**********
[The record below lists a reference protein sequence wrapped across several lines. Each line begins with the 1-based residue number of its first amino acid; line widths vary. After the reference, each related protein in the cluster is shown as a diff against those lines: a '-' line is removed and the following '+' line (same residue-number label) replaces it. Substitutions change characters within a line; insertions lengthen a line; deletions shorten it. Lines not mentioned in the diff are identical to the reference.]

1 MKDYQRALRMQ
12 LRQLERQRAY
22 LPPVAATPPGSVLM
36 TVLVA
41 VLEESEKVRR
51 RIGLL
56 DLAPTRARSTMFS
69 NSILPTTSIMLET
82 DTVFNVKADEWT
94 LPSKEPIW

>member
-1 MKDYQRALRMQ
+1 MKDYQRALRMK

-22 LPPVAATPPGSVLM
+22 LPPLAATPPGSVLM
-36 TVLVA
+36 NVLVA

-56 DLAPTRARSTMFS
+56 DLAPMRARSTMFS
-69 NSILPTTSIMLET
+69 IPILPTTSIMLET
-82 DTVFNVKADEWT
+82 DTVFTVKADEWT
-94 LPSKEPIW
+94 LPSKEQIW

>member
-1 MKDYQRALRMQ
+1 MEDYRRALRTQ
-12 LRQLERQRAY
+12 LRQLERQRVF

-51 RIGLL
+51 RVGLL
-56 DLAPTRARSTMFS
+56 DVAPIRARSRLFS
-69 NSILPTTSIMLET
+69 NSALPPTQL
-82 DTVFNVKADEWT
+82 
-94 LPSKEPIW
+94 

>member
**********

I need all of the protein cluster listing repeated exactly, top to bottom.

[The record below lists a reference protein sequence wrapped across several lines. Each line begins with the 1-based residue number of its first amino acid; line widths vary. After the reference, each related protein in the cluster is shown as a diff against those lines: a '-' line is removed and the following '+' line (same residue-number label) replaces it. Substitutions change characters within a line; insertions lengthen a line; deletions shorten it. Lines not mentioned in the diff are identical to the reference.]

1 MKDYQRALRMQ
12 LRQLERQRAY
22 LPPVAATPPGSVLM
36 TVLVA
41 VLEESEKVRR
51 RIGLL
56 DLAPTRARSTMFS
69 NSILPTTSIMLET
82 DTVFNVKADEWT
94 LPSKEPIW

>member
-1 MKDYQRALRMQ
+1 MKDYQRALRMK

-22 LPPVAATPPGSVLM
+22 LPPLAATPPGSVLM
-36 TVLVA
+36 NVLVA

-56 DLAPTRARSTMFS
+56 DLAPMRARSTMFS
-69 NSILPTTSIMLET
+69 IPILPTTSIMLET
-82 DTVFNVKADEWT
+82 DTVFTVKADEWT
-94 LPSKEPIW
+94 LPSKEQIW

>member
-1 MKDYQRALRMQ
+1 MEDYRRALRTQ
-12 LRQLERQRAY
+12 LRQLERQRVF

-51 RIGLL
+51 RVGLL
-56 DLAPTRARSTMFS
+56 DVAPIRARSRLFS
-69 NSILPTTSIMLET
+69 NSALPPTQL
-82 DTVFNVKADEWT
+82 
-94 LPSKEPIW
+94 

>member